The History of Ontario Street United Church
The first congregation was Bible Christian in denomination. They formed a fellowship and built a little white church on Lot 85, Huron Street, the site of the present Baptist Church. Between 1877-78 under the Ministry of Rev. R. T. Courtice, a new church was erected on the present site. Between 1882 and 1885 the Pastoral Charge included Clinton, Turner’s and Alma. It had an outlook of broad perspective for it entered into union with the Methodist Church in Canada in 1884. In 1895 the District separated Turner’s and Alma from Clinton and joined them with Londesboro to strengthen this charge but this didn’t work out well for Turner’s and in 1905, after repeated requests, Conference joined Turner’s with Clinton.
Changes were to continue to take place. Additions were made to the Church in 1901 and 1906. A pipe organ was purchased and installed in 1909. When the question of Church Union of the Methodists, Presbyterians and Congregationalists came up in 1925, the congregation at the church of Ontario Street Methodist Church joined the United Church of Canada and took on the name of Ontario Street United Church.
At the back of the church, a shed for stabling horses was furnished with electricity, a clock and other necessities. The Parsonage was behind the shed on the corner of Rattenbury and William. In 1930 the cellar of the church was excavated and a new furnace was installed and the building renovated. In 1945 A. J. McMurray presented chimes. In 1948 the parsonage was sold and the congregation purchased a house at 128 Albert St. for a manse.
Ontario Street had two entrances until 1952 when a single front entrance was installed. In April of 1955 work began on removing the church shed to prepare for a new building, “The Christian Education Wing”. In May of 1955 a contract was signed to begin work on the new building and by the end of June the building was making good progress. The formal opening took place on November 27, 1955. In addition to the new wing the old basement was turned into classrooms. The new building contained a large Sunday-School auditorium, a Chapel to seat 75 people, a Choir Room, Kitchen, Church Parlour, Vestry and Washroom.
Opening this wing was the beginning of new activities. There were groups of boys at three age levels, two groups for girls, a Junior Choir and a Young People’s group. On Sunday there was Sunday-School, Nursery, Mission Band, Kindergarten, Nursery for Juniors, Chapel used for worship services. Junior Congregation, Quilters, Shuffle Board Club and the Men’s Club. The church became the social centre of the community. The Organ was electrified.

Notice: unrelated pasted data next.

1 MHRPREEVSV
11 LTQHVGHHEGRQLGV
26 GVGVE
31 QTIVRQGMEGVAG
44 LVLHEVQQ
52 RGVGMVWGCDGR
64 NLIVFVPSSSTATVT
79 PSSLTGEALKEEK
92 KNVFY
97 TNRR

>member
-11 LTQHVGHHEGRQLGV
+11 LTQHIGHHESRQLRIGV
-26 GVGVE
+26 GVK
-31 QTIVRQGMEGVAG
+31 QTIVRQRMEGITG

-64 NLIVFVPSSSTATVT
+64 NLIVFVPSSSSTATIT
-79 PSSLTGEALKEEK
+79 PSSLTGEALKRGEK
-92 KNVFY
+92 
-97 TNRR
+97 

In the 1970's the manse, owned since 1948, was sold. For the first time in the history of Ontario Street Church it was without a manse and would pay a housing allowance to Rev. Lewis who built his own house doing much of the work himself. The minister was quite happy to be able to build and own his own home. Each succeeding minister expressed the joy of experiencing ownership of residence for the first time even with all its liabilities.
1978 was Centennial Celebration. A new electric pipe organ and glass doors were installed at the front entrance. New semi-circular pulpit area, sanctuary and gallery were carpeted as well.
1988 saw more changes. The foresight of the church committees led by the Board of Stewards pressed for the start and completion of the Access Project at ground level and an elevator was installed, washrooms refurbished as well as the adjoining lot purchased and paved for entrance and parking area. In 1989 a new program, the Summer Team program, began. This program offered summer camp work and Christian leadership development for teens.
1993-1994 – A new kitchen was renovated through bequests from the Fowler Estate and the Church parlour was redecorated.
1997-1999 – Stained glass windows were refurbished and reinstalled and the exterior of church was repaired.
1998 – Minister’s new office was relocated on main floor.
1999 – 120th anniversary celebration of the church. Voices United Hymn books were purchased for the congregation.
Probably the biggest and most important aspect of the 2000's was the inauguration of the “Unity Committee” in 2004. A dedicated group of people with their diligent and faithful efforts on behalf of the members of Ontario Street, Wesley-Willis and Holmesville brought together a shared worship and fellowship. We have greater numbers in the congregation, choir and Sunday-School. Planning, working together and new perspectives have enriched our faith and refreshed us.
June 1, 2006 Wesley-Willis and Ontario Street United Churches became one congregation and are now Clinton United Church.